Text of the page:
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Lemon Pudding Cakes

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Yields eight individual cakes.

  • To learn more, read:
    Pudding Cakes
  • by from Fine Cooking
    Issue 70

  • Softened butter for the ramekins
  • 2 oz. (1/4 cup) unsalted butter, melted and cooled slightly
  • 1 cup granulated sugar
  • 3 large eggs, separated, at room temperature
  • 1-1/8 oz. (1/4 cup) unbleached all-purpose flour
  • 1/4 plus 1/8 tsp. table salt
  • 1-1/4 cups whole milk, at room temperature
  • 1/3 cup fresh lemon juice, at room temperature
  • 1 Tbs. finely grated lemon zest
  • Lightly sweetened whipped cream for serving (optional)

Position a rack in the center of the oven and heat the oven to 350°F. Butter eight 6-ounce ceramic oven-proof ramekins or Pyrex custard cups and arrange them in a baking dish or roasting pan (a 10x15-inch or two 8x8-inch Pyrex dishes work well).

In a large bowl, whisk the melted butter with 2/3 cup of the sugar and the egg yolks until smooth and light, about 1 minute. Add the flour and salt and pour in just enough milk to whisk the flour smoothly into the egg yolk mixture. Then whisk in the remaining milk and the lemon juice until smooth. The mixture will be very fluid.

Put the egg whites in a large bowl. Beat with an electric mixer (a hand-held or a stand mixer fitted with the whisk attachment) on medium speed until the whites begin to foam, 30 to 60 seconds. Increase the speed to high and beat just until the whites hold soft peaks when the beater is pulled away, another 1 to 2 minutes. Reduce the mixer speed to medium. With the mixer running, very slowly sprinkle in the remaining 1/3 cup sugar; this should take about a minute. Stop the mixer and scrape the bowl. Beat on high speed until the whites hold medium-firm peaks when the beater is pulled away, about another 30 seconds.

Scrape one-third of the egg whites into the egg yolk mixture, sprinkle the lemon zest on top, and whisk until combined. Gently incorporate the remaining whites into the batter, using the whisk in a folding/stirring motion. The batter will still be thin.

Portion the mixture evenly among the ramekins; the cakes don’t rise much, so you can fill the ramekins to within 1/8 inch of the top. Pull out the oven rack and put the baking dish full of ramekins on the rack. Pour warm water into the dish to reach halfway up the sides of the ramekins. Bake until the tops of the cakes are light golden and slightly puffed, and when touched with a finger, they should feel spongy and spring back a bit but hold a shallow indentation, 25 to 30 minutes. Using tongs, carefully transfer the ramekins to a rack. Let cool to room temperature and then refrigerate for at least 2 hours and up to 24 hours before serving, with whipped cream if you like.

nutrition information (per serving):
Size : without whipped cream; Calories (kcal): 220; Fat (g): fat g 9; Fat Calories (kcal): 80; Saturated Fat (g): sat fat g 5; Protein (g): protein g 4; Monounsaturated Fat (g): 3; Carbohydrates (g): carbs g 31; Polyunsaturated Fat (g): 1; Sodium (mg): sodium mg 150; Cholesterol (mg): cholesterol mg 100; Fiber (g): fiber g 0;

Photo: Scott Phillips

Absolutely beautiful, light and fluffy and very tasty. However I did only make 6 ramekins and I ate one straight from the oven, it was just as delicious eating it hot as it was cold. I'll definitely make this recipe again.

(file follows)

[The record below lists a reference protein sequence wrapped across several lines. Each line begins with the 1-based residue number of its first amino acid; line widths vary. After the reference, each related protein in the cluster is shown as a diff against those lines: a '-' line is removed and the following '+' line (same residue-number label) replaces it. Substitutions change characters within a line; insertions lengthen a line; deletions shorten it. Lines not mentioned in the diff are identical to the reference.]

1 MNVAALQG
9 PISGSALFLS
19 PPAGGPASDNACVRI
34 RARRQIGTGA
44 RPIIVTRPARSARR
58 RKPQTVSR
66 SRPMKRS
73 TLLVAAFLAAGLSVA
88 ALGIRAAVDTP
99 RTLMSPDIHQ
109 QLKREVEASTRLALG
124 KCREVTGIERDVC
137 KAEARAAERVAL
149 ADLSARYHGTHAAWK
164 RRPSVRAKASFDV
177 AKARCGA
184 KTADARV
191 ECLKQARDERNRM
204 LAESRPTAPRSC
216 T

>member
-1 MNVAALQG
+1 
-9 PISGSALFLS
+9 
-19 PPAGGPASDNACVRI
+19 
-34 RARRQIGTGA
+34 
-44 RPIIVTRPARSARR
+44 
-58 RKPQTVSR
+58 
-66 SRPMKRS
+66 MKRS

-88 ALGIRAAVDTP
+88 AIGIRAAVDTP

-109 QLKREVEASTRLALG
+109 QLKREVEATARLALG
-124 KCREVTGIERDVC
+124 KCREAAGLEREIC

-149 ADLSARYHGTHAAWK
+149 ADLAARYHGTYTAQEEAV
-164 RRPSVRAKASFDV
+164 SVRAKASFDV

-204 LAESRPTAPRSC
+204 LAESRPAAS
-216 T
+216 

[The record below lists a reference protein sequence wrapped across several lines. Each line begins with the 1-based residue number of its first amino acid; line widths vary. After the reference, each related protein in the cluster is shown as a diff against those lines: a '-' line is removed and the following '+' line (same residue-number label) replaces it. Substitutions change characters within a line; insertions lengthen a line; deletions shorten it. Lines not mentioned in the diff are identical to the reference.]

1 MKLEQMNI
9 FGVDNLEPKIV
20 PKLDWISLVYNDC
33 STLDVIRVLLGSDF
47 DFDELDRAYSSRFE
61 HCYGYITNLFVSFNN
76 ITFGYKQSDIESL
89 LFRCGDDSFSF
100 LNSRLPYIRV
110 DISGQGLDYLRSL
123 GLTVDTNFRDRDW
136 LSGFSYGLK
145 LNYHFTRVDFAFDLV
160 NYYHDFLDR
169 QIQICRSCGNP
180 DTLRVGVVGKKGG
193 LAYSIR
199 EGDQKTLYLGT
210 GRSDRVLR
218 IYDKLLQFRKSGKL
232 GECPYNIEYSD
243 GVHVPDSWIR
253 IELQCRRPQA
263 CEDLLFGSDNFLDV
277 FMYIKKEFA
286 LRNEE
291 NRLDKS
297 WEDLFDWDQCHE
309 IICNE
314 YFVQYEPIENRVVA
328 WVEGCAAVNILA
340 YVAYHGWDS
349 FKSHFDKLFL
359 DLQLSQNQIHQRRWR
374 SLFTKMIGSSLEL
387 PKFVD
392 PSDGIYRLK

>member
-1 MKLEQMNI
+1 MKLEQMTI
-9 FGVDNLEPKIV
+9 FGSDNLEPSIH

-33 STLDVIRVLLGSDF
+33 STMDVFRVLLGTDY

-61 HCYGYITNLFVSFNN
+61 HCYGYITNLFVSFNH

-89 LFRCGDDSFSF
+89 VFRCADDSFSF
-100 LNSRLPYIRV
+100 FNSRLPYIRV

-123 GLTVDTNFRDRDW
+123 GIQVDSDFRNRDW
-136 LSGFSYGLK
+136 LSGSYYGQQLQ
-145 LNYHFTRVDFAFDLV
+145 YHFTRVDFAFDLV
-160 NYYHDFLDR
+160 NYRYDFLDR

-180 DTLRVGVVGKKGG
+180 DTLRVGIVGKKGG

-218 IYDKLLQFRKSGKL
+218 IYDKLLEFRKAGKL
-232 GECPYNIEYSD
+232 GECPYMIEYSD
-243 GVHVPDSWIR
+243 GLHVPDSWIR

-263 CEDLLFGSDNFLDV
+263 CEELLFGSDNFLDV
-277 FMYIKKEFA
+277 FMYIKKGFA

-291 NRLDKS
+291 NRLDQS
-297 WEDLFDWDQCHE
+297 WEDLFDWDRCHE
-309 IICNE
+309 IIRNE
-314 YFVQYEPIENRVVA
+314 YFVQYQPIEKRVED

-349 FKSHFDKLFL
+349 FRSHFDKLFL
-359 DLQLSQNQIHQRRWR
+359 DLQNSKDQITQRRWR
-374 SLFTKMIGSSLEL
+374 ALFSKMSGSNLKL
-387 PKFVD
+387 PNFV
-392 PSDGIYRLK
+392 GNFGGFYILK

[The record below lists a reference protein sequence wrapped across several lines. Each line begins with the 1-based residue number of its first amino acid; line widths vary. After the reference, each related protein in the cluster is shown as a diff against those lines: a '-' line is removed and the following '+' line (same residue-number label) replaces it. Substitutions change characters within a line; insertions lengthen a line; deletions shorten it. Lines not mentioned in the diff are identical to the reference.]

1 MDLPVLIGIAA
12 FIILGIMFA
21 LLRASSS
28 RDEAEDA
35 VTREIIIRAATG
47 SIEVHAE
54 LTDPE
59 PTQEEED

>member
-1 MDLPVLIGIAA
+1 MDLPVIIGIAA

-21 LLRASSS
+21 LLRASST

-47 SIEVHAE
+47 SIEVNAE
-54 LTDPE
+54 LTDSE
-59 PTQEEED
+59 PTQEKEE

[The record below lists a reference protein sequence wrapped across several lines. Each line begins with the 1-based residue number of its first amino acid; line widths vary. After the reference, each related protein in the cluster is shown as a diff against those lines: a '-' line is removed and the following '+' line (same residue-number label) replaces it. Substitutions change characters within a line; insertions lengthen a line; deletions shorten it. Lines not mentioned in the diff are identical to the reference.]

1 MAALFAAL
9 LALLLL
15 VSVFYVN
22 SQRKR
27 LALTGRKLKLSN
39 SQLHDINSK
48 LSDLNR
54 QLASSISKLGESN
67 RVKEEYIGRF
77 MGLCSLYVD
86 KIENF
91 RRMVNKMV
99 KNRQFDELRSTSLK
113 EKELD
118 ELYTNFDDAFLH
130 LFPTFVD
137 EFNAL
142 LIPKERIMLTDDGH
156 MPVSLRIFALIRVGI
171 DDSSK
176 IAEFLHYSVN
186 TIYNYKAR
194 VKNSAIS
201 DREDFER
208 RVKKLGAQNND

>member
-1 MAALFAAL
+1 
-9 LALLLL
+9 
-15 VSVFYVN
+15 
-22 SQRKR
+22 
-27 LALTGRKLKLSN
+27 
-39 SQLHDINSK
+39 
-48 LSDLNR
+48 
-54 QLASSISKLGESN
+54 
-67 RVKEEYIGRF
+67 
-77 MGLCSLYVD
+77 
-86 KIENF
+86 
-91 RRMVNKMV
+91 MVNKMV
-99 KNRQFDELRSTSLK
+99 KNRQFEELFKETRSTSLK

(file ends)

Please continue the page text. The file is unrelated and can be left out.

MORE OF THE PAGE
This was ok. The texture of the pudding cake is something between souffle and cheesecake. Granted I may have baked it a couple of minutes longer. The lemon flavor was spot on! We did cool the cakes in the refrigerator as recommended but I am wondering if maybe warm they would have been better. I have only tried one more pudding cake recipe before this one and it was completely different. The recipe from Joy of baking produces a lemon pudding cake that is more cake on the top and pudding in the bottom, but it is way too sour and lemony. I probably will not make this again but it is worth trying out if you are curious about pudding cakes and if the cheesecake/souffle texture is of your liking.

Terrific!

Made this in an oval baking dish since I didn't have any ramekins at the cottage. It came out great! My husband and kids loved it. Definitely a "company worthy" dessert!!

This little dessert is very nearly perfect - light, fresh, not too rich, good warm or cold, and a perfect coda to follow a rich meal in winter or a light supper in summer. Be careful not to overbake it and compromise the delicious lemony pudding-sauce. It's very homey if served family-style from a baking dish, but is elegant when made in your prettiest ramekins, particularly if you "dress it up" with a few perfect berries and/or a sprig of sugared mint. I always dust the tops of mine with confectioners' sugar just for effect.

A very delicious dessert. However, for our ramekins, the recipe makes exactly six, not eight servings. The ramekins come out of the oven with the pudding cake swollen over the rim. Then they shrink and fill the ramekins pleasantly. We tried with eight servings and they were too small.

This was good. We had never had a pudding cake before, so we weren't sure what to expect. But the directions were easy to follow and the results were as expected. Next time I will let it brown just a bit more. One thing though..... my husband did not enjoy the bits of lemon zest in the pudding cake!

Deflated a bit more than expected but flavour and reviews from guests were thumbs up all around! Amazing lemony pudding under a fluffy cloud of lemony souffle.

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